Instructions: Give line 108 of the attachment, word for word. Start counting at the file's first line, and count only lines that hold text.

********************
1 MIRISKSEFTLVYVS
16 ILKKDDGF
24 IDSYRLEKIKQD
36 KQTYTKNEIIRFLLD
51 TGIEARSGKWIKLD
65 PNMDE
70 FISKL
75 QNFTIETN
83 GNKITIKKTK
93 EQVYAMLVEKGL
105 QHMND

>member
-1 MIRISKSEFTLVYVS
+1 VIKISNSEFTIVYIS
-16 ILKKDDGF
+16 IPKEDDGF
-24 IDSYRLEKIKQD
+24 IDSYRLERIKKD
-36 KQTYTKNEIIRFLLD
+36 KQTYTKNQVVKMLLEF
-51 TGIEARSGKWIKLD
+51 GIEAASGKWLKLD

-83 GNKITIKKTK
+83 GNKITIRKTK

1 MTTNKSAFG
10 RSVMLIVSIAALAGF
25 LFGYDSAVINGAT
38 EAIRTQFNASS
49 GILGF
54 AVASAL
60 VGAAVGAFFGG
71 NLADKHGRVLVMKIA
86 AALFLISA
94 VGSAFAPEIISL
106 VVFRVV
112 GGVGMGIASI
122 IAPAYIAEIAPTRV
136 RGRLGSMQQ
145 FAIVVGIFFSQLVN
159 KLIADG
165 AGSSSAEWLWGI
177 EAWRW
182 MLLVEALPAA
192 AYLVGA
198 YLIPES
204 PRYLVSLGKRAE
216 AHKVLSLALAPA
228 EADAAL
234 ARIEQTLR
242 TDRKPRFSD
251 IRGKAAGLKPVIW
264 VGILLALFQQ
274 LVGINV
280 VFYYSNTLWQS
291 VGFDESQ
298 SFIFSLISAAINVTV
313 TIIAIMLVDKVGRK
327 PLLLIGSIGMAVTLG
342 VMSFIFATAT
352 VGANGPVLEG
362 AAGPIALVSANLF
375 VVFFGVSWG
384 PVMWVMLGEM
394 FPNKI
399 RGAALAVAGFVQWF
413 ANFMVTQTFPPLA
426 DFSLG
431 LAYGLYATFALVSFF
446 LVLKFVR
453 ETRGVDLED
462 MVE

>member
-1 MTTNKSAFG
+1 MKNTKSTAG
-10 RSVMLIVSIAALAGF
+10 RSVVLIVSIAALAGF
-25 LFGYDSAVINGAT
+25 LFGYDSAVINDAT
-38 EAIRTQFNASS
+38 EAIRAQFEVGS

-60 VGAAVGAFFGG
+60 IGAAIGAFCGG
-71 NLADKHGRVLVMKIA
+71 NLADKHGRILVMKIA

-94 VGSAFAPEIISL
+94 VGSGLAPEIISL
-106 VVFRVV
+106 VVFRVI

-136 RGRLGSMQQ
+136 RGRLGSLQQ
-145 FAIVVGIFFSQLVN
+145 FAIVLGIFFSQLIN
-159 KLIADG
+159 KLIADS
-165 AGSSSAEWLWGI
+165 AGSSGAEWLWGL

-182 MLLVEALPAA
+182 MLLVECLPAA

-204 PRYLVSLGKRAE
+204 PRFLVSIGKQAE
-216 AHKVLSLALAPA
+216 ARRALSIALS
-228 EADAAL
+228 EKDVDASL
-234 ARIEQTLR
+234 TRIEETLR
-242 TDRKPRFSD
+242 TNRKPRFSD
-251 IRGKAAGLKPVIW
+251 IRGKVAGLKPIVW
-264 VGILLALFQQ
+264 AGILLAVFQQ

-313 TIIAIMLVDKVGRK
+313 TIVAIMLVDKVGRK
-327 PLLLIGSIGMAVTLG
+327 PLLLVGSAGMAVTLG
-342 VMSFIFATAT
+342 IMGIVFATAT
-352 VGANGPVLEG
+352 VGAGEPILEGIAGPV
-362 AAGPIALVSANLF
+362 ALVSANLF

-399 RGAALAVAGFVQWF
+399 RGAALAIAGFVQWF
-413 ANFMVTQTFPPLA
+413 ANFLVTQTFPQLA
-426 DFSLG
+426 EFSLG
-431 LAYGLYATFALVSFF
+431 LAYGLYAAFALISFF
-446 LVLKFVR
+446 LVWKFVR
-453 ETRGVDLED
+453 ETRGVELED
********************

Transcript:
+242 TNRKPRFSD